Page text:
[The Daily Readings were
reluctantly given up wholly on the ground of their occupying about eight
pages monthly, and thereby excluding a number of articles, which, it was
believed, were necessary to give variety to the Magazine. They are now,
however, restored, and will be continued, at the urgent request of very
many correspondents, who found them pleasant and profitable. The Editor
accedes the more willingly to this request as the Headings tend to carry
out the idea which he wishes to realise in the Magazine—that of furnishing
interesting and instructive reading for every day of the week, and not for
Sunday only. He desires to see the "secular " and the "religious"
naturally and truthfully blended in the pages of the Magazine, as they are
in the everyday life of a good man.]
"O love the Lord, all ye
his saints."—Ps. xxxi. 23.
"I will love thee, O Lord,
my strength."—Ps. xviii. 1.
Blessed be God that our
hearts are not left without love in this world! He has given us an object
worthy of our highest affections; He has given us Himself to love ! Here
we may safely love, and here alone—for here there can never come the fear
of change or of loss; we cannot love our God too well,—alas, that we love
Him so little ! In our earthly attachments there must ever be insecurity ;
we rest upon those who are removed from us or we from them, and we are
taught by bitter experience that the best and holiest of earthly ties
cause our deepest sorrows as well as our greatest joys, by the sore
partings which they entail. How desolate is then the heart that has never
learned to love the "Friend that sticketh closer than a brother,"—"Jesus
Christ the same yesterday, and to-day, and for ever!" Let us pray, "Teach
us to love Thee, Lord!" Our hearts are by nature so estranged, that the
vainest vanities of time too often come between us and our God, and unless
He opens our eyes to behold His beauty by the power of His Holy Spirit, we
cannot either believe or love. The Psalmist says, " I will love thee, O
Lord, my strength;" let us believe that strength to love Him is His own
gift, which He is more ready to give than we are to ask;— surely it may
well be reckoned as among those "good things" which our Father in heaven
is so willing to bestow on them that ask Him!
"Grow in grace, and in the
knowledge of our Lord and Saviour Jesus Christ." — 2 Pet. iii. 18.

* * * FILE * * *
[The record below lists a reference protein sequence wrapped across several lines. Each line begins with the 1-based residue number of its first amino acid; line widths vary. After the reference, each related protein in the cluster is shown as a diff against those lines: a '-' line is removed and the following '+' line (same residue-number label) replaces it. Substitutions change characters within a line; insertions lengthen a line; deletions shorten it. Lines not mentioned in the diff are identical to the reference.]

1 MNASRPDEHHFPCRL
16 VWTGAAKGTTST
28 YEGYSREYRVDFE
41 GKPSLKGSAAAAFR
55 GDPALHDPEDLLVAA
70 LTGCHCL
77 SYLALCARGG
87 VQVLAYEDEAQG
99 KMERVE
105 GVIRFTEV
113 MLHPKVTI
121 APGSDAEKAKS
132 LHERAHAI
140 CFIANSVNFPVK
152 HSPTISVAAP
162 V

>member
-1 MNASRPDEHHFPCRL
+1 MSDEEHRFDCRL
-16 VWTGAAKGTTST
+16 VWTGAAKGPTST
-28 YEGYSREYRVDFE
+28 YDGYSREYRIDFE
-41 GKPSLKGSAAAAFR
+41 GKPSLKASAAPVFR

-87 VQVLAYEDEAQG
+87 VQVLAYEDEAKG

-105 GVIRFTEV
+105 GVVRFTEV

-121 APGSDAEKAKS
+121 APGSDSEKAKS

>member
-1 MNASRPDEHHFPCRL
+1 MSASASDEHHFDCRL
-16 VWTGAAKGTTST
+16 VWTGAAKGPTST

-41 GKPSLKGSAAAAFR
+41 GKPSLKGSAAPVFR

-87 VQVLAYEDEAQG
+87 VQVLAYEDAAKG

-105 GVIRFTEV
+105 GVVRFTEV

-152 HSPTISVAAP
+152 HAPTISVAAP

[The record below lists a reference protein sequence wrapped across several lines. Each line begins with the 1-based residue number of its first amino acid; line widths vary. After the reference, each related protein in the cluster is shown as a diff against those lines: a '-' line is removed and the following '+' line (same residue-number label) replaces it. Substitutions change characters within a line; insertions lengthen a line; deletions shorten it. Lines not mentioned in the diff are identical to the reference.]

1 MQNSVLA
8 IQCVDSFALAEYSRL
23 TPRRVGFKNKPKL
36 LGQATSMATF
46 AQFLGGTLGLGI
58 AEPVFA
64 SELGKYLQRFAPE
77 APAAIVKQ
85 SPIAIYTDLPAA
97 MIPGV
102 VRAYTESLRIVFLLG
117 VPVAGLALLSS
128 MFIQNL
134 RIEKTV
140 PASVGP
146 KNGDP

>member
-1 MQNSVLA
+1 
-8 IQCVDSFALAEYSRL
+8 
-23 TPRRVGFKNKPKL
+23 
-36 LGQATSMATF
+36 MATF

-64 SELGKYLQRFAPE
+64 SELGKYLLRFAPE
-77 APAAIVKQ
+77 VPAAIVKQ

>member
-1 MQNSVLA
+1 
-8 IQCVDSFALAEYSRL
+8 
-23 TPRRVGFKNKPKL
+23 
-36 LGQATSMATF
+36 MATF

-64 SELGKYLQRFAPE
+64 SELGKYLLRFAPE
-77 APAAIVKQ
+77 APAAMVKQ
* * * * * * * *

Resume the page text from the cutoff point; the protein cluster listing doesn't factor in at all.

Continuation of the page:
A question for me—Am I
growing in grace? am I growing in the knowledge of our Lord and Saviour
Jesus Christ V This is not merely a question of progress, it is a question
of life—the dead cannot grow—but every living child must grow, and so must
the child of God. "We can grow only by union with our living Head, hence
the need of growing "in the knowledge of our Lord and Saviour Jesus
Christ." Lord, make me earnest in praying for, and seeking after spiritual
growth; watchful over myself in avoiding all that hinders it, and earnest
in following all that helps it. May the means of grace be truly means of
growth in grace to me. May I not rest content unless I gain something by
each sermon and Sunday, and especially by each time of nearest approach to
my Lord, when I partake of that bread and that wine which are fitted most
of all to bring me into the knowledge of His love and His grace towards
me. May I grow in humility, heavenly-mindedness, and diligence in His
service, and may I be always longing after more growth in grace, and never
resting content as though I had already attained or were already perfect.
"Never leave me nor forsake
More and more reveal Thy love,
Till Thou shalt a pillar make me
In the house of God above."
"Give the king thy
judgments, 0 God, and thy righteousness unto the king's son."—Ps. lxxii.
" Tell ye the daughter of
Sion, Behold, thy King cometh unto thee."—Matt. xxi. 5.
The seventy-second Psalm is
a glorious and most heart-cheering one; it is a prophecy of the future
glories of our Heavenly King, when the prayer of His Church for ages shall
be at last accomplished—"Thy kingdom come." There is so much sin and
sorrow in this world, that sometimes the oppressed heart can only say, in
the mournful words of the Preacher, ''This is also vanity and vexation of
spirit." How cheering is it, at such times of depression, to lift our
thoughts from a gloomy present, and carry them on, by the help of the sure
word of prophecy, to a glorious future, when the Lord shall reign, and His
kingdom shall be from sea to sea, and "the earth shall be full of the
knowledge of the Lord!" In the seventy-second Psalm Ave have set before us
the righteousness, goodness, glory, and eternal duration of Christ's
kingdom; and if the King Himself is dear to our hearts, His glory must be
the object of our fondest hopes. We know not when or how these things
shall be, but that they shall be there can be no doubt—
"The mouth of the Lord hath
"Come then, and, added to Thy many crowns,
Receive yet one, the crown of all the earth,
Thou who alone art worthy!"
"What I say unto you I say
unto all, Watch.''' —Mark xiii. 37.
"Take heed to your
spirit."—Mal. ii. 15.
There is not a day in which
we may not hear that "Voice saying unto us, and unto all, "Watch."
Especially is it heard when He calls away by a sudden death some one from
the midst of us; then we are startled from our careless state, and we
cannot help asking ourselves, "Why was it not I? I may be the next." But
this may he merely a passing feeling: we must "take heed to our spirit,"
and seek to attain that true state of watchfulness which looks for the
coming of the Lord with joy, as to the return of a long absent but
dearly-loved master, whose arrival will be a blessed day for us. Lord,
enable me this day to watch! May I love to remember that Thou mayest be
nearer me than I think! May my faith repose with full trust upon Thy work
of righteousness and Thy blood of atonement, so that I may not shrink
from, but rather long to behold Thy face; and oh, may my thoughts, words,